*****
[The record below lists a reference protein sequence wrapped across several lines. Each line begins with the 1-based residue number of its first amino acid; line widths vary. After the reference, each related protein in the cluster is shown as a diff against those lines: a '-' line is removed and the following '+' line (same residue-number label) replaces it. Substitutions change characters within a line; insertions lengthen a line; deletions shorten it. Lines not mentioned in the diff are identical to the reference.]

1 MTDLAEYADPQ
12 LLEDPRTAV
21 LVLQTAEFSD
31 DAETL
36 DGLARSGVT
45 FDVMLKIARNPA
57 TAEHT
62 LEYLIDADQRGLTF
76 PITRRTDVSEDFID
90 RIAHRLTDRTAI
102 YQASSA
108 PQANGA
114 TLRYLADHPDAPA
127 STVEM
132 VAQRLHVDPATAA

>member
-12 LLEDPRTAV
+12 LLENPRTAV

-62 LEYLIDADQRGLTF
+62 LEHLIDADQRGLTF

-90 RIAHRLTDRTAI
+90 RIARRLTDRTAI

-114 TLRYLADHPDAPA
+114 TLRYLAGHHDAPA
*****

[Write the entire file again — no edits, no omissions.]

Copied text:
[The record below lists a reference protein sequence wrapped across several lines. Each line begins with the 1-based residue number of its first amino acid; line widths vary. After the reference, each related protein in the cluster is shown as a diff against those lines: a '-' line is removed and the following '+' line (same residue-number label) replaces it. Substitutions change characters within a line; insertions lengthen a line; deletions shorten it. Lines not mentioned in the diff are identical to the reference.]

1 MTDLAEYADPQ
12 LLEDPRTAV
21 LVLQTAEFSD
31 DAETL
36 DGLARSGVT
45 FDVMLKIARNPA
57 TAEHT
62 LEYLIDADQRGLTF
76 PITRRTDVSEDFID
90 RIAHRLTDRTAI
102 YQASSA
108 PQANGA
114 TLRYLADHPDAPA
127 STVEM
132 VAQRLHVDPATAA

>member
-12 LLEDPRTAV
+12 LLENPRTAV

-62 LEYLIDADQRGLTF
+62 LEHLIDADQRGLTF

-90 RIAHRLTDRTAI
+90 RIARRLTDRTAI

-114 TLRYLADHPDAPA
+114 TLRYLAGHHDAPA